Both birds speak of Christ, the first, the bird killed in an earthern vessel, picturing His sacrifice on Calvary. The earthen vessel reminds us that He came in a human body (a vessel) of lowly humiliation to be a willing sacrifice. Running water or "living water" symbolizes the living power of the Spirit of God energizing the wonderful sacrifice, so that life would triumph over death.
The living bird is a picture of Christ in resurrection. The cedar wood represents all that is exalted and dignified in manhood, while the hyssop is the opposite, speaking of the lowliest of mankind. Whether high or low, rich or poor, Christís work is necessary for all, and sufficient for all; and the scarlet (in between) is the warmth of the love of God that brings all together. This is manifested only in Christ raised from among the dead. The blood sprinkled on all these tells us that in resurrection, the cross can never be forgotten, and the great blessing that Christ has accomplished for Himself in unity with His blood-bought people is dependent on His blood shed at Calvary. Thus, as the living bird is set free, so all believers are blessed in the liberty that belongs to Christ in resurrection,
Though those things in verses 1-7 are basic in the restoration of the leper, there are other practical details added in verses 8-20. First, there is cleansing by water, first of the personís clothes, and after shaving off all his hair, then himself washed (v.8). The sacrifice of the bird has to do with what was done for him, but the washing of water is the application of the Word of God to his personal condition. We also need both. Yet even then he must stay outside his tent for seven days, though allowed inside the camp. On the eighth day he was to repeat what he had done a week earlier, shaving off all his hair, including even his eyebrows, wash his clothes and his own body. Then we are told, "he shall be clean" (v.9).
In the first cleansing the person is restored to his place in the camp, while in the second he is fully restored to God and to his accustomed dwelling among the people of God, speaking of practical fellowship restored "through the washing of water by the Word." All of this shows us that God provides the means of restoration for the appropriation of every returning wanderer. The person takes advantage of it and is thus restored (to the camp), yet God seeks a deeper work within the person, by which restoration becomes vital to him. In fact, in the following verses (10-32) there is much more instruction as to offerings to be made by the cleansed leper. Does this not tell us that God desires, not only that the leper should be cleansed, but that he should in his recovery be a wholehearted, devoted worshiper of the living God? This should speak to every believing heart.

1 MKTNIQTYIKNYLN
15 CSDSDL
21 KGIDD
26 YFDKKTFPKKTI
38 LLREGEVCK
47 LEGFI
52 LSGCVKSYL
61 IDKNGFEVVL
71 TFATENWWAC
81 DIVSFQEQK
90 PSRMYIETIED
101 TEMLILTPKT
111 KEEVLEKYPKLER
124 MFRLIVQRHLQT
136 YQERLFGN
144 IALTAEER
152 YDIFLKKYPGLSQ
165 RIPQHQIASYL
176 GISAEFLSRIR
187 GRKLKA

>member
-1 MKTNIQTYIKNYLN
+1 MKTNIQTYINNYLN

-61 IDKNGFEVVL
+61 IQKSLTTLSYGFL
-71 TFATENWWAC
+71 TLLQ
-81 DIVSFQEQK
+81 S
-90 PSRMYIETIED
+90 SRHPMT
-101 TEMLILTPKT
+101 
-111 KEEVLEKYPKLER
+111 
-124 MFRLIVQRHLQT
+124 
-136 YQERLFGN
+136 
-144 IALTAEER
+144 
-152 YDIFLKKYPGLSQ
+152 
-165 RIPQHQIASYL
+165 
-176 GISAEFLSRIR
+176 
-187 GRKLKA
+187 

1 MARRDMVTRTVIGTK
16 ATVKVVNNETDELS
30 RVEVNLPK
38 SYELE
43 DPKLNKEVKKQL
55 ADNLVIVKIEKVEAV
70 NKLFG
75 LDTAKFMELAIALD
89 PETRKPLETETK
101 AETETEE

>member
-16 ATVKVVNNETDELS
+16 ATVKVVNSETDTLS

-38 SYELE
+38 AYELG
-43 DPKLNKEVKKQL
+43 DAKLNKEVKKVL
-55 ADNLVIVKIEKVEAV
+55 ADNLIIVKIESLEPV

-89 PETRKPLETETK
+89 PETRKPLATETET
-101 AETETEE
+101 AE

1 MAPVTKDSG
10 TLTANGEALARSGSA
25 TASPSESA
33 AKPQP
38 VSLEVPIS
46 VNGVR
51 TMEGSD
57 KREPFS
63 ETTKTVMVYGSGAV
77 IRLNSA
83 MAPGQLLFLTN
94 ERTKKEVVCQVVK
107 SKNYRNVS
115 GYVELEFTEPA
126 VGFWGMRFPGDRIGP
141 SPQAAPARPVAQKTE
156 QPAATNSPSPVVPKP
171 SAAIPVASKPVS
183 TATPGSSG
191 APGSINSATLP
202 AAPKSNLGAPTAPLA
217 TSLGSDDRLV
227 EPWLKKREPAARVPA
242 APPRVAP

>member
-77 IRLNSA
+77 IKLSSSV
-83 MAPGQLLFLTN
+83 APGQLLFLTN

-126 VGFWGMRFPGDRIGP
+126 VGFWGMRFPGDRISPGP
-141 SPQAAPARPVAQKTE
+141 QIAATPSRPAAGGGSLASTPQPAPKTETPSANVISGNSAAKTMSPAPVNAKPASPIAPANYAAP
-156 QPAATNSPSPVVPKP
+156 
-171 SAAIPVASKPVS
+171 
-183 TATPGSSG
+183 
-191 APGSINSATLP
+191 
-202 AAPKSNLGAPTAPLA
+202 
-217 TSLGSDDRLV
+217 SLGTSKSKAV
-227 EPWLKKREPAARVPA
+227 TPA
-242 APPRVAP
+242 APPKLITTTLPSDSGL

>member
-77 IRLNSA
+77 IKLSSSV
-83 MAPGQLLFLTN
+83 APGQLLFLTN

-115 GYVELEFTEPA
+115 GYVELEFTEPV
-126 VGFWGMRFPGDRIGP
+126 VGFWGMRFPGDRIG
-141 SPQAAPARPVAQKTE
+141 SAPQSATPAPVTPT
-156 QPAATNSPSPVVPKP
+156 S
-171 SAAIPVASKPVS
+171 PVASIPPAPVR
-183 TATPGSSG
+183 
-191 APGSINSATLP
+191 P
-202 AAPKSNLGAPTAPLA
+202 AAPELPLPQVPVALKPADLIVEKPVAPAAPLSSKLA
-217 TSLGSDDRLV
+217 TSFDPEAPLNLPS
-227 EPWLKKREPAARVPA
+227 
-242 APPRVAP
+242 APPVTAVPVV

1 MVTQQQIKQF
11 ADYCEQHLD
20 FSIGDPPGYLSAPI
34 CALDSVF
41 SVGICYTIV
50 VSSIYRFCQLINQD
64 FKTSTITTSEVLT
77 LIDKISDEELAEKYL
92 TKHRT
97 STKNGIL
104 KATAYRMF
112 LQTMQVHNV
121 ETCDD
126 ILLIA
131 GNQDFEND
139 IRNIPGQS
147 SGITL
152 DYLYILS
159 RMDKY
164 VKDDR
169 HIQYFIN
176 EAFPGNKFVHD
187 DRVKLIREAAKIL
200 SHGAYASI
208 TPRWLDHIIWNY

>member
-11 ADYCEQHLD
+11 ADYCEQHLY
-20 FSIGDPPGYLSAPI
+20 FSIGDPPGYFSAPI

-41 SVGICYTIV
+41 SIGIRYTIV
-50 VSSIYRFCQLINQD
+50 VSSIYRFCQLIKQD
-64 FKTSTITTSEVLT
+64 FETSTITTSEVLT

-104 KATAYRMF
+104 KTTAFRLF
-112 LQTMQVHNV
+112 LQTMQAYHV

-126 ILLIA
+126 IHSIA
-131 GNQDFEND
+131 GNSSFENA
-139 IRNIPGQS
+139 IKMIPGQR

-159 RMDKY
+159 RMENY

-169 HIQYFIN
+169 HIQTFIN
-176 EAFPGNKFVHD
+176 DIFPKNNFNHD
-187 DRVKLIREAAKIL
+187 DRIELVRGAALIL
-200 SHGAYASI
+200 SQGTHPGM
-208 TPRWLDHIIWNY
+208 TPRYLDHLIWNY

Leprosy in a House (vv.33-47)
As in the case of a garment, it seems strange that leprosy could literally be present in a house. No example of this is recorded in Scripture either. Again therefore, the spiritual significance must be the matter of real importance. If the owner of a house found evidence of such a plague in his house, he must report it to the priest, who would examine it.
Note that in verse 34 the Lord might "put the leprous plague in a house." This might be specially the case in application to the "whole house of Israel" (Lev.10:6). God caused Israelís bad spiritual condition to awaken alarm even before the days of David. The prophets have examined that "house" and with one consent have found it in such a state as Isaiah 1:6 describes, "From the sole of the foot even to the head, there is no soundness in it, but wounds and bruises and putrefying sores." There have been many efforts by God to restore the nation, even after its being taken into captivity, symbolizing its isolation. But finally, in rejecting Christ, Israel has exposed its hopeless leprous condition. Christ makes the pronouncement, "Your house is left to you desolate" (Mt.23:38), and the whole house has been taken away. It will therefore be a miracle of God that will restore the house of Israel, as will be true in the millennium, as Ezekiel 36:36 declares, "I, the Lord, have rebuilt the ruined places, and planted what was desolate."